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Flotsam and jetsam (11/6)

creepy dude

Good Reads

  • Does Worship Divide Or Unite? Can people of different religions, or different interpretations of the same religion, pray together? In religious history, that has been a very thorny question. (The Economist)
  • 6 Reasons Not to Abandon Expository Preaching: Puritan theologian William Perkins wrote that preaching “has four great principles: to read the text distinctly, from canonical Scripture; to give it sense and understanding according to the Scripture itself; to collect a few profitable points of doctrine out of its natural sense; and to apply, if you have the gift, the doctrines to the life and manner of men in a simple and plain speech.” (Gospel Coalition)
  • Multisite Evolution: Whatever your opinion of multisite may be, there can be no doubt it is the new normal. (Ed Stetzer)

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3 Reasons You Shouldn’t Turn Homework in Late

We’re rapidly approaching one of those times in the school year where it’s easy to fall behind. (Or, for many of us, fall further behind.) With syllabus deadlines rapidly approaching and the demands of your non-academic life refusing to go away, it’s easy to decide that maybe you’ll just hand a few things in late. What difference could a few late assignments really make?

deadline (500x389)

So you do the math. The syllabus probably says something about losing points for turning things in late. So you try to figure out how a little academic tardiness might impact your final grade. If your grade can handle it, why not hand that paper in a little late?

Grade impact should certainly be part of the equation when you’re faced with this situation. But it’s not the only one. I’d like to suggest a couple of other reasons to think twice before handing that assignment in late, reasons that may not immediately come to mind when you’re trying to decide if seeing Catching Fire on opening night is worth a little academic slippage.

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The Neuroethicist Strikes Again

neuroethics (550x3361)

via SMBC

More Saturday Morning Fun…The Star Wars Trailer: Derp Edition

Star Wars fans everywhere got a treat last week when a Star Wars blooper reel hit the internet (see below). But not content with just a random collection of bloopers, someone has now transformed that blooper reel into a fantastic Star Wars ”trailer.”

Enjoy!

http://www.youtube.com/watch?v=Pem3hmn_dPo

And here’s the original blooper reel. (The sound doesn’t come on until 0:48. So don’t think there’s anything wrong with your computer when you can’t hear anything.)

http://www.youtube.com/watch?v=OgLl0_mqLtc

Flotsam and jetsam (11/1)

and the "costume of the year" award goes to...

and the “costume of the year” award goes to…

Good Reads

  • Is youth ministry killing the church? The young people at my current congregation—a church that many families would never join because “it doesn’t have anything for youth”—are far more likely to remain connected to the faith and become active church members as adults, because that’s what they already are and always have been. (Christian Century)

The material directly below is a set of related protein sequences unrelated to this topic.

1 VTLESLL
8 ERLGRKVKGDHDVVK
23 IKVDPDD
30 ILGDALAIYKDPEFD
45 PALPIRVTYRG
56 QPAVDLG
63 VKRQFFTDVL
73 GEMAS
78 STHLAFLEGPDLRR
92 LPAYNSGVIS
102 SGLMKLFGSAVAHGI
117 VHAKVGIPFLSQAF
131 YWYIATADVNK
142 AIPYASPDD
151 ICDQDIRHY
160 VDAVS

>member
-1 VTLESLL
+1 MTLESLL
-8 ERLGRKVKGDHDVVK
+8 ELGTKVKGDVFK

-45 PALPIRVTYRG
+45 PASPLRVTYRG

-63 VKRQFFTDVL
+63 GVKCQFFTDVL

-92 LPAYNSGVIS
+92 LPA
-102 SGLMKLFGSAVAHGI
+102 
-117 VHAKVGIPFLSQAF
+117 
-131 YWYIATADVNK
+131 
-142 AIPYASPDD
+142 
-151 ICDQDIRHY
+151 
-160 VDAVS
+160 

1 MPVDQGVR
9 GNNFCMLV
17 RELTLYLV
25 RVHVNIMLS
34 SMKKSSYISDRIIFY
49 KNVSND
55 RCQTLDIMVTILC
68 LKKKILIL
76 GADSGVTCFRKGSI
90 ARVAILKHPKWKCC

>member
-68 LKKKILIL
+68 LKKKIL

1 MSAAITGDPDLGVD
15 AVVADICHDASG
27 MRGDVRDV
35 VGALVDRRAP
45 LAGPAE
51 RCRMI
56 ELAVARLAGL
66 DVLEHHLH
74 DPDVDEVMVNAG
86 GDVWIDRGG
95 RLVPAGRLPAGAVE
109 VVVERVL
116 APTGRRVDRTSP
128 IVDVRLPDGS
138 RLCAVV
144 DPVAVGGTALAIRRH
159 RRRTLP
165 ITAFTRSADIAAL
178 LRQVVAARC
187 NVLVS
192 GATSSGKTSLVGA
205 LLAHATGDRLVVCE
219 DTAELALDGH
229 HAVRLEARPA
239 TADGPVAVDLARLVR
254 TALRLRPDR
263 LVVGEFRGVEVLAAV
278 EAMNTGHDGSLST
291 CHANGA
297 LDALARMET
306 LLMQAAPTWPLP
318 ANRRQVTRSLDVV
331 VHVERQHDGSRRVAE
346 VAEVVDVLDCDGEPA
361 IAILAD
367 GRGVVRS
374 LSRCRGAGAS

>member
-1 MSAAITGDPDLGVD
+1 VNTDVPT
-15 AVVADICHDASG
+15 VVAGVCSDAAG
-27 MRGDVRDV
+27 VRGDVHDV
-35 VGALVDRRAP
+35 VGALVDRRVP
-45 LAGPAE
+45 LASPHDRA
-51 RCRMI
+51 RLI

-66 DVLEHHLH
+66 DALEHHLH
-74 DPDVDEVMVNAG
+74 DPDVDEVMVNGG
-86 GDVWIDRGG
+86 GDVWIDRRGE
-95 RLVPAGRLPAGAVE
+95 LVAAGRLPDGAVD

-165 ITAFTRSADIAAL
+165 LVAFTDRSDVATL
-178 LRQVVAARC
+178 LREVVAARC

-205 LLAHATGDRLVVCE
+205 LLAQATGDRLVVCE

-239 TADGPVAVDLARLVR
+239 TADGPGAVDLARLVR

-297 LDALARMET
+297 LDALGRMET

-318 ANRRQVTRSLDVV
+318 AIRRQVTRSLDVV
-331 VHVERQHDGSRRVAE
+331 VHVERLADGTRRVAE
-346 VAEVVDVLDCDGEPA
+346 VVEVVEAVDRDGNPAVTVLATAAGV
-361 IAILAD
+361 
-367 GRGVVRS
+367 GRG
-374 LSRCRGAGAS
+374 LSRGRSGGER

• ‘Happy’ Reformation Day? Of course, the recovery and foregrounding of crucial gospel truths should be remembered…but is Reformation Day not as much a time to mourn our divisions, to fast and pray that all who are baptised in the triune Name may together confess one Lord, one faith, and one gospel, and share one Eucharist around one table? (Steve Holmes)

Other Info

Just for Fun

  • The Honest Movie Trailer guys are at it again, this time with a trailer for Thor – or, as they call it, the movie that only exists so non-nerds will recognize the blonde buy in the Avengers.

http://www.youtube.com/watch?v=ztTG4P44164#t=210

Flotsam and jetsam (10/29)

super whale

Good Reads

  • Watching TV can make you a better person: New research provides tentative evidence that it can—but only if viewers take time to reflect on the personal implications of what they have just watched. (Salon)
  • Of Gods and Cubicles: Religion, the Office and the Law: issues of religion in the workplace are becoming more fraught and complex. Experts cite immigration, more frank conversations about faith and spirituality and growing assertiveness among workers as reasons for the number of complaints. (Wall Street Journal)
  • The Neuroscience Behind How Sleep Cleans Your Brain: We know that getting even a measly extra hour of sleep a night can have major benefits for us–like more memories, less anxiety, and happier genes. But scientists have tested another hypothesis for why we need to spend so much time horizontal: Sleep cleans our brains. (Fast Company)

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10 Steps to Productive Procrastination

To do lists are daunting. It’s easy to arrive at your desk in the morning already overwhelmed by everything that needs to get done. So productivity experts suggest spending a little time every morning identifying the most important thing you need to do that day. At least then you’ll make sure that the most important stuff gets done.